Holy Johnny Appleseed, do we have some awesome, apple-laden news!
A new study published in Archives of Gynecology and Obstetrics found that women who eat apples regularly had better, er, personal lubrication and vaginal abilities. And yes—cynics!—this may just mean that women who eat apples regularly are just healthier in general. (And overall health may equate with better naughty bit function.) But let's dig into the science a bit shall we?
Turns out apples contain polyphenols and antioxidants—both of which aid blood flow. (Pretty sure I don't need to tell you that this affects arousal in general.) Polyphenol is a type of antioxidant that possesses phenolic acids. When inside the apple, phenolic acids aide with ripening and growth regulation. When inside you, it further assists the other antioxidants (found in colorful fruits and vegetables), which defend healthy body cells against damage, which in turn benefits your cardiovascular system (hence the healthy blood flow) and helps prevent cancer (!).
These sweet little orbs also boast phloridzin, which helps regulate blood sugar levels, blood pressure and protect the heart . . . but its most important impact to your Saturday nights? It aids in the proliferation of estrogen.
The Intersection of Science and Storytelling
Apples have a lengthy history of representing fertility and women's beauty in ancient mythology. For example, this excerpt from epic (maybe) lesbian Sappho circa 600 BC depicts a sweet apple just out of reach:
A footnote explains that the apple represents the sexuality of the virginal woman just out of reach, tantalizing, pristine, unsullied. But no fruit/feminism discourse would be complete without discussing the 300-pound apple in the room: namely the mega harlot Eve.
As we all know, Eve is convinced by snake/Satan to eat the apple from the Tree of Knowledge, Adam and Eve get banished from the glorious garden and humanity has been suffering ever since. (So says the Bible.) Interestingly enough, however, the Bible actually only tells us that minxy Eve eats "forbidden fruit" per the snake's advice, rather than specifically an apple; and it's never even explicitly stated that the garden snake is Satan. Go ahead and look all that up if you want. I'll wait.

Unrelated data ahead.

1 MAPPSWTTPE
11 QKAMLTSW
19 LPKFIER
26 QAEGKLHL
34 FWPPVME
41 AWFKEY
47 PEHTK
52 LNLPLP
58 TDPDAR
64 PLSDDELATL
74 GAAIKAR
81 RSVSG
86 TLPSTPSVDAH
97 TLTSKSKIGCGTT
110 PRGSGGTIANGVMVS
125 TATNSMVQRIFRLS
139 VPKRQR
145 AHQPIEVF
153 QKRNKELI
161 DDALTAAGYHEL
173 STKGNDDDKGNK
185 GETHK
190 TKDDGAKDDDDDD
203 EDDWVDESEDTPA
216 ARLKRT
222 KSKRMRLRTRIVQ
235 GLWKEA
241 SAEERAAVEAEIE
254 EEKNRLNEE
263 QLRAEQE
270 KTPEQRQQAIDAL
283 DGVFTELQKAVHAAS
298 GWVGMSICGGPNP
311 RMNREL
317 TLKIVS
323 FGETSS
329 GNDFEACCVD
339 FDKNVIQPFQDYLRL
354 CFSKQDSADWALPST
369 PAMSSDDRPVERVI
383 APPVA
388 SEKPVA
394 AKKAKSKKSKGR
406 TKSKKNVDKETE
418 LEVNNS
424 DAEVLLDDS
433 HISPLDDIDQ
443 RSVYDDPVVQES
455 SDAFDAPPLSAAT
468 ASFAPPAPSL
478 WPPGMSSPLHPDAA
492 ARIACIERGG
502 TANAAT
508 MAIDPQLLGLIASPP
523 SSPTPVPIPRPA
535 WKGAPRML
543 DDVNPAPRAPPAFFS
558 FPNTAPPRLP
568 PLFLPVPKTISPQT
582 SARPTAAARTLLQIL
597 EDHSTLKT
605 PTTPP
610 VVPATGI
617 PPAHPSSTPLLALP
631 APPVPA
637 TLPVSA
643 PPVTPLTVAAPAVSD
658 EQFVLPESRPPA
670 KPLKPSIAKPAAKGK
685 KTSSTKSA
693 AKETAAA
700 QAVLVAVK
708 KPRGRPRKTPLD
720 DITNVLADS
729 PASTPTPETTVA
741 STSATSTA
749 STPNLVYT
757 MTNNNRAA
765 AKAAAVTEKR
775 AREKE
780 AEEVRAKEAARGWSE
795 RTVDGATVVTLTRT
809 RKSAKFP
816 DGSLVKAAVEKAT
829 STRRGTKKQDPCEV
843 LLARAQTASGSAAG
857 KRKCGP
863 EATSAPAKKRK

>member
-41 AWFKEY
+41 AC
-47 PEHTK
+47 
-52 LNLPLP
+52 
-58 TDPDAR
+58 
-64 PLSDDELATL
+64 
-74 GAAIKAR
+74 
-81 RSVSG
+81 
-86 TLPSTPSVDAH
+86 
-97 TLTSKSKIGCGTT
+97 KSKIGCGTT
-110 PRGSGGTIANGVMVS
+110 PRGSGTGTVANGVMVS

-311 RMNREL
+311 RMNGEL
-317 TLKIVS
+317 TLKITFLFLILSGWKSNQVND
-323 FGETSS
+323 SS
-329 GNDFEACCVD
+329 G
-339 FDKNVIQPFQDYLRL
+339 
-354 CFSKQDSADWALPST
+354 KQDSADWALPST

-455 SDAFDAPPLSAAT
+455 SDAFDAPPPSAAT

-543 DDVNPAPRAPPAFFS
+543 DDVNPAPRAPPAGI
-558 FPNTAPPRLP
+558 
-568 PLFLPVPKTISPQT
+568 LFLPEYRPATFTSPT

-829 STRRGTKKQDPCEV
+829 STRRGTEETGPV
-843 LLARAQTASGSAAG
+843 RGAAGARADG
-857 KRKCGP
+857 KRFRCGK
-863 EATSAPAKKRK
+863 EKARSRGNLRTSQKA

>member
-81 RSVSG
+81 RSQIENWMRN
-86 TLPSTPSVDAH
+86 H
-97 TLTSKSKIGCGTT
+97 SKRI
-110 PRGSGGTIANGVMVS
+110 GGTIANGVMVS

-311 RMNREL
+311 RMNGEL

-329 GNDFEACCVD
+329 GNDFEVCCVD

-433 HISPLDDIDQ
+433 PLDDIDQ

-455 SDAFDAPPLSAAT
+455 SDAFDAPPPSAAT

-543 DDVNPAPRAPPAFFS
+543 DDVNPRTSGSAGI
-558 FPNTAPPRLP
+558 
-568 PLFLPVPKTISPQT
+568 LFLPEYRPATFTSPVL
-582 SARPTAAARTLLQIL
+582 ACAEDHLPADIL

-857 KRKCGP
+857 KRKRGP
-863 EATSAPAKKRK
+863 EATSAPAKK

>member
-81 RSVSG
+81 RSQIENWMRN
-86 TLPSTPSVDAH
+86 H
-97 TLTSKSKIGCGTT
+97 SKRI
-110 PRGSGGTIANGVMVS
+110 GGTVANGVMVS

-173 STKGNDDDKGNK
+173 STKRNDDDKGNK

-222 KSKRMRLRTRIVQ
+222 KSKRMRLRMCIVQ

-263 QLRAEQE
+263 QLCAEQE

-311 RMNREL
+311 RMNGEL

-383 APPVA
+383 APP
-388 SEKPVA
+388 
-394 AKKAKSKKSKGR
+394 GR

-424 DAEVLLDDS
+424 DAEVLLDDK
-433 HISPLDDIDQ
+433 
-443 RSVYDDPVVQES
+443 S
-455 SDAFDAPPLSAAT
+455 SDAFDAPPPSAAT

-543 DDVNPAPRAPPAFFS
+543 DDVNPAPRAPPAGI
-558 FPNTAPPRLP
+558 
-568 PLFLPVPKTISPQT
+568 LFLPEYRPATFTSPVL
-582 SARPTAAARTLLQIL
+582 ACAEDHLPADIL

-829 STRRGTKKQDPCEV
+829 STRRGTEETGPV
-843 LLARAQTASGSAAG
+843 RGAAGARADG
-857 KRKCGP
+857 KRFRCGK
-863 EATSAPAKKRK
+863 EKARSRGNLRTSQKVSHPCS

In reality, the inventor of the apple-laden forbidden is none other than John Milton in his epic poem (epic as in genre, not: dude, this burrito's epic) Paradise Lost. In his novel-length prose, the serpent (decidedly Satan—disguised—this time) entices Eve to eat the fruit by showering her with compliments and assuring her that the apple is sure to tantalize her tongue. And then, well, darling Eve takes that bite and stuff gets sour.
Not so surprisingly, Milton's work may have reinforced some not-so-savory gender relations when this poem was published in 1667. Want to know what was going on in a woman's world in the 1600s? Hint: It starts with an "r" and ends with "ampant misogyny." The Christian Church was especially adamant to remind its followers that women were the reason humankind sinned and descended from the Garden of Eden. Chastity was enforced as strictly as "thou shalt not murder," and married women had to cover their hair. Upon marrying, obedience to the husband was mandatory.
Happily, there's sweet vengeance. After centuries of apple oppression, this fruit is finally on women's side.
Image: That's right—put your apple where your vagina is. Courtesy of Flickr.com